Haiti continues to deal with the devastating aftermath of a massive 7.2-magnitude earthquake that shook the nation to its core. The death toll has climbed each day as first responders continue to sort through the debris and damage. On Saturday, the death toll was reportedly listed at 304 lives lost and then it climbed to 724 lives lost on early Sunday morning. As of Sunday evening, the death toll sat at 1,297. Moreover, reports estimate that 5,700 people also sustained injuries during the fatal natural disaster.
"It's devastation throughout the region," CORE representative Margaret Lubin told NPR.
"Hospitals are totally overwhelmed. We are in need of doctors, of medicine. And the aid needs to get to the remote areas. The roads are blocked. So, there's a lot, a lot, a lot to do."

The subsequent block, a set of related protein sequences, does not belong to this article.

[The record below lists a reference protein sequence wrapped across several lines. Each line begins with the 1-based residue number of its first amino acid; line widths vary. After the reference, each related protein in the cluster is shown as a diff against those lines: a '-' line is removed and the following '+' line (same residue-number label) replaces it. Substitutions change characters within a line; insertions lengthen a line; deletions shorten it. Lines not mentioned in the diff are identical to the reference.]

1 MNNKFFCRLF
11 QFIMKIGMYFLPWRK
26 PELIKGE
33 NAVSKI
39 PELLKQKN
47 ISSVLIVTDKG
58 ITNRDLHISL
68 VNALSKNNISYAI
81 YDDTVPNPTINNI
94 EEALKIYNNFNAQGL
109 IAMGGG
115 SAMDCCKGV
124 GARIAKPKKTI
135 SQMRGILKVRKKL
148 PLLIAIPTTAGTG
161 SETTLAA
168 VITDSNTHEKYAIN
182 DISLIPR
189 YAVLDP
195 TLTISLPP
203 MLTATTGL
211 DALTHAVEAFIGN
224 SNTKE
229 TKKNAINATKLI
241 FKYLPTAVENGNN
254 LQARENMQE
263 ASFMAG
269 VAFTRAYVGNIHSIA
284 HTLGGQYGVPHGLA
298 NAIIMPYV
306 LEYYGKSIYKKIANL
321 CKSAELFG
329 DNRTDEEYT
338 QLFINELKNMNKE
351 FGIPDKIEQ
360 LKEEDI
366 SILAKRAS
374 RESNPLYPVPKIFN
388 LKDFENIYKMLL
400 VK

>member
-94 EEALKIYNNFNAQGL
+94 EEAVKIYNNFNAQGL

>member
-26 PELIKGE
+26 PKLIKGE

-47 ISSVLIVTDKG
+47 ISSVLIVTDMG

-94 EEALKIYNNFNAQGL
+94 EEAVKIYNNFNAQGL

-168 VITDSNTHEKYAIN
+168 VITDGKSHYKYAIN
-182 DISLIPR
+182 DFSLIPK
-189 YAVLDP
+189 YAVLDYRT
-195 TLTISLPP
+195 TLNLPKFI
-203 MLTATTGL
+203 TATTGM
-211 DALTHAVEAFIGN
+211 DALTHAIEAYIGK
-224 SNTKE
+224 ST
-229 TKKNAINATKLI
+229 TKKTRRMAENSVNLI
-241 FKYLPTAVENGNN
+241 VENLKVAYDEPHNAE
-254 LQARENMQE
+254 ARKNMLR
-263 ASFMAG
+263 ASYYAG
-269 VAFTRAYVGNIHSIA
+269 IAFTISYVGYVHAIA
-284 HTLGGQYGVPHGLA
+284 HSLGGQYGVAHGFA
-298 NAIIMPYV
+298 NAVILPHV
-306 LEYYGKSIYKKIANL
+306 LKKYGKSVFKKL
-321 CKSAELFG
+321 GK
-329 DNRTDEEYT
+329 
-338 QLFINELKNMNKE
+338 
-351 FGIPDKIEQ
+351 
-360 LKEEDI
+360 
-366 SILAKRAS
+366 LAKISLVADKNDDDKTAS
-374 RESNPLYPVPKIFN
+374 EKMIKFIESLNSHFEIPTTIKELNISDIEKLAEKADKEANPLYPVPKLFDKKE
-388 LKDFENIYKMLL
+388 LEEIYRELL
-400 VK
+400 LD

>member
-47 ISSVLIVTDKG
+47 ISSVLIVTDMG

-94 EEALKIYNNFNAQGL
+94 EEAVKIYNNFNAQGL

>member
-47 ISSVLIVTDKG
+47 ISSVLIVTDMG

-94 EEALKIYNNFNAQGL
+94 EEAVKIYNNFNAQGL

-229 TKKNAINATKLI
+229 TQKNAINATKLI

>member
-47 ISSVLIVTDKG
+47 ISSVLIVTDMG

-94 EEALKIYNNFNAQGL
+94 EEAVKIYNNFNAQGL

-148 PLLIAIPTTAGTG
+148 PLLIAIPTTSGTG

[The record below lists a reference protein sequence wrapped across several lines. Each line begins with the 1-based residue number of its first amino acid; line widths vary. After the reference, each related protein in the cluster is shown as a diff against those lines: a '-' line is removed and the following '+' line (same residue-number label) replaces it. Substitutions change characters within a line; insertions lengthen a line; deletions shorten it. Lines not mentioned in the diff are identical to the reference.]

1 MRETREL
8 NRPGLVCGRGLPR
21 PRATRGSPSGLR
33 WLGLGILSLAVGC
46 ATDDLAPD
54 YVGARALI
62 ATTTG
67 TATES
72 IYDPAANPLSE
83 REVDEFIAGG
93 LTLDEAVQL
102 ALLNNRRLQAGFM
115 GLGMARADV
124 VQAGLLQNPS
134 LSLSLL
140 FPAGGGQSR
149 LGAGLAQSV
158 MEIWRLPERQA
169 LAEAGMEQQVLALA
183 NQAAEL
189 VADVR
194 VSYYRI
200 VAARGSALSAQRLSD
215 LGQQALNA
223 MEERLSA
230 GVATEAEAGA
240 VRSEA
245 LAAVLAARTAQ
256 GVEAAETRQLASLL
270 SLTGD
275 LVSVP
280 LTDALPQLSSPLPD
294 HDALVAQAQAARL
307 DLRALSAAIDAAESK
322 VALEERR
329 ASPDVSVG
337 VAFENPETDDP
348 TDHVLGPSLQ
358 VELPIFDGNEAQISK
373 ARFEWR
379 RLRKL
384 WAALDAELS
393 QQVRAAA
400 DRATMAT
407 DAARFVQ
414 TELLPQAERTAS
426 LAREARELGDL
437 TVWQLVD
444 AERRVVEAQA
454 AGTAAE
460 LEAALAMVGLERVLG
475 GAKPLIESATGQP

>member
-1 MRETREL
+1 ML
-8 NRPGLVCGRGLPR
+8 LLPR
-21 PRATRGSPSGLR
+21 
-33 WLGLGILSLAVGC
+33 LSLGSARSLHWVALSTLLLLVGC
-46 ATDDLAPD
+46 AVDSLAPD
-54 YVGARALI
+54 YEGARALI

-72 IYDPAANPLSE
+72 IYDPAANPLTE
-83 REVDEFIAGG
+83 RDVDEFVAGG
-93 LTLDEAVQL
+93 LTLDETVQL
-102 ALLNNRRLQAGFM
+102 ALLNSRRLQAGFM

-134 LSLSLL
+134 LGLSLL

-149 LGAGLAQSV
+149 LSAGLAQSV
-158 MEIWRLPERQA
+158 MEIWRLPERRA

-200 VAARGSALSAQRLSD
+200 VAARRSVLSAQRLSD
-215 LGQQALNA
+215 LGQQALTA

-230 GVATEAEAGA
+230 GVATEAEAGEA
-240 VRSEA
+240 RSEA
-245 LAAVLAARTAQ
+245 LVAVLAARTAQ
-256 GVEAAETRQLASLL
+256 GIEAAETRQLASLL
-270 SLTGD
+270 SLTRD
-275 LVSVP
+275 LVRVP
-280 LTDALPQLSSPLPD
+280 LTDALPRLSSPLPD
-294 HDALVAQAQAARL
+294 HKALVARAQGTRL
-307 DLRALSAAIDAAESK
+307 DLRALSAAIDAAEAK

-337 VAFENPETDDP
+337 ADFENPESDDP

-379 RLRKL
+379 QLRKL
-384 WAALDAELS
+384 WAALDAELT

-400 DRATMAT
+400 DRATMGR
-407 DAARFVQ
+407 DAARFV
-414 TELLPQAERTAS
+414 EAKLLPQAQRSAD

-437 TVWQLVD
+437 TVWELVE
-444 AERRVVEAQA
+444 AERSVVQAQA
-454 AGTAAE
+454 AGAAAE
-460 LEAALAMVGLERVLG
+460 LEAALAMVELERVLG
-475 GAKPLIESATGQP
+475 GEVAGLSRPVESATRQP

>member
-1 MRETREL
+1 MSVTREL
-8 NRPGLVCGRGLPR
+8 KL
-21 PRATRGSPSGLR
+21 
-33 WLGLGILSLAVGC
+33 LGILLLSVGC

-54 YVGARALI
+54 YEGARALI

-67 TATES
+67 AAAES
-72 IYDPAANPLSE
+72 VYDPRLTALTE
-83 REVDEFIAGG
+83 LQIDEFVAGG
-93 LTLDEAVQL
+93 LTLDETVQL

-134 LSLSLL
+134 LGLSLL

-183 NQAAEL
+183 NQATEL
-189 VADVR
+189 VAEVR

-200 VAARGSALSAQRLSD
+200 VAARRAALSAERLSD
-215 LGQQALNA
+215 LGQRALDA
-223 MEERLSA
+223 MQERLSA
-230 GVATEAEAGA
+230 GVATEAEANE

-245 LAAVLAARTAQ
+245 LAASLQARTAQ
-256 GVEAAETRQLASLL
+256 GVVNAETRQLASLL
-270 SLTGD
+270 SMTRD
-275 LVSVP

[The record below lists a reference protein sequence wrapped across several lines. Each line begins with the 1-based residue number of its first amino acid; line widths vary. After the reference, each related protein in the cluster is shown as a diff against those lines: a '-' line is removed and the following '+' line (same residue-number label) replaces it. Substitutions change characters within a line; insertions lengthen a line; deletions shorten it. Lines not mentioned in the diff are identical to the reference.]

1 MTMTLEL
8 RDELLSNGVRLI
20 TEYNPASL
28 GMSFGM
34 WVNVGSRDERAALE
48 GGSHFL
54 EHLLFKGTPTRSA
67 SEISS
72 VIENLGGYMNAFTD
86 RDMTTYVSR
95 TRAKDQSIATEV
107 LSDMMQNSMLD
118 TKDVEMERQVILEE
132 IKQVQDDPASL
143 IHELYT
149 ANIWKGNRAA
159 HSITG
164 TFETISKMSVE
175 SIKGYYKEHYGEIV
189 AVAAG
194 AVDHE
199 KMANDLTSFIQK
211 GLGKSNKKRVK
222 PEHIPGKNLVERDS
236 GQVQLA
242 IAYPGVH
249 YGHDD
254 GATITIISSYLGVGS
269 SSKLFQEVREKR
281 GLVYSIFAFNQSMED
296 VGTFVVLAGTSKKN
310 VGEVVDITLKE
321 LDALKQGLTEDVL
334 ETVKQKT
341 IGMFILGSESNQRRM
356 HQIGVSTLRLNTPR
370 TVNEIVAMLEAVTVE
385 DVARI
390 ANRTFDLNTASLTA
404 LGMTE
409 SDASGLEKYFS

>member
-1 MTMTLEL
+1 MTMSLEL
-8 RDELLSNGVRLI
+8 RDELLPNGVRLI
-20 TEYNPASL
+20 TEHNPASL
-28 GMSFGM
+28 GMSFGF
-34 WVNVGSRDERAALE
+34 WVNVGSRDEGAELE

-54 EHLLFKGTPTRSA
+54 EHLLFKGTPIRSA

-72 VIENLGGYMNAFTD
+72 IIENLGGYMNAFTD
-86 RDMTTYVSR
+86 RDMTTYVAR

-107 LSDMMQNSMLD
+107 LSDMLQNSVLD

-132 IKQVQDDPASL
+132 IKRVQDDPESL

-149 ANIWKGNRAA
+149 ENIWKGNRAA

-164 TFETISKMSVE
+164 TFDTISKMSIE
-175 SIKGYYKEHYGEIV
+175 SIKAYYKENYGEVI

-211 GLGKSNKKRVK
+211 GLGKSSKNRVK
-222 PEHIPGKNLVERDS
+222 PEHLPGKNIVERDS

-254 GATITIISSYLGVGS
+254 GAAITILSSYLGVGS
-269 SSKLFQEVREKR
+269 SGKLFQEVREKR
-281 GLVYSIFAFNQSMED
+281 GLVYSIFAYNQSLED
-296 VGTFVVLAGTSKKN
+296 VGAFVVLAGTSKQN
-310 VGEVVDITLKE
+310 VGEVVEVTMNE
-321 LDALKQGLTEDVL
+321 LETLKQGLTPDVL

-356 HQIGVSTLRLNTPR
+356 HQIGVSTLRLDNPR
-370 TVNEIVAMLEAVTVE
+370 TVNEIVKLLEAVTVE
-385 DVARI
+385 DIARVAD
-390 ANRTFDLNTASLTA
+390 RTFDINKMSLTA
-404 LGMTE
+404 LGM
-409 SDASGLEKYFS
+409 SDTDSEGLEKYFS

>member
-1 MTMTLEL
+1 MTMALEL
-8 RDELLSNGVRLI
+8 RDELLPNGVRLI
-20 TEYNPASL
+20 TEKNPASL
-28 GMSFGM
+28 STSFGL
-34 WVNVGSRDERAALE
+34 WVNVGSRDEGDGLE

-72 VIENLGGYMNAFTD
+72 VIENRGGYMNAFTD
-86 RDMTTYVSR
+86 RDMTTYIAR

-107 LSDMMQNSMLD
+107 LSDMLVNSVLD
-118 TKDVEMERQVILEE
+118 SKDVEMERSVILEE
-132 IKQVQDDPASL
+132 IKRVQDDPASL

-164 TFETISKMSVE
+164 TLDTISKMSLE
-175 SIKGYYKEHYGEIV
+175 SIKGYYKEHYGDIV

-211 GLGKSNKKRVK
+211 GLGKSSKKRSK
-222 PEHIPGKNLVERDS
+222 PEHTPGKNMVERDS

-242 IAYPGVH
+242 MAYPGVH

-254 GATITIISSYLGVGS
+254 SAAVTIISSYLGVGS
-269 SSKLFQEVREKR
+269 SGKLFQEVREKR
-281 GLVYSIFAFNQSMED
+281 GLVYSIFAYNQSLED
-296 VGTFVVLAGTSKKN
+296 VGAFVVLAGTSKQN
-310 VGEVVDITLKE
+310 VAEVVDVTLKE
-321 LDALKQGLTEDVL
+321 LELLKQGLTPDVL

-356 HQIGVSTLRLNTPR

Many of those who perished in the earthquake lived in southern Haiti. Areas like Grand'Anse and Nippes lost a combined 241 residents. Several humanitarian organizations have attempted to travel out to these areas, but have run into literal roadblocks as the earthquake caused damage that makes it difficult to get to areas that need help most.
"Everywhere is agony," Mercy Corps program manager Allen Joseph said.
"Many, many people are without homes anymore. People everywhere we went were crying, worried. Moving around is very difficult."
Joseph and others looking to help communities in Haiti are now in a race against time. Tropical Depression Grace is spiraling towards the Caribbean nation with fast-paced winds and rain. Many fear that the tropical depression could trigger mudslides that lead to more deaths.
"Hopefully Grace will be graceful enough to spare us," Haitian Ambassador Boochit Edmond told Good Morning America.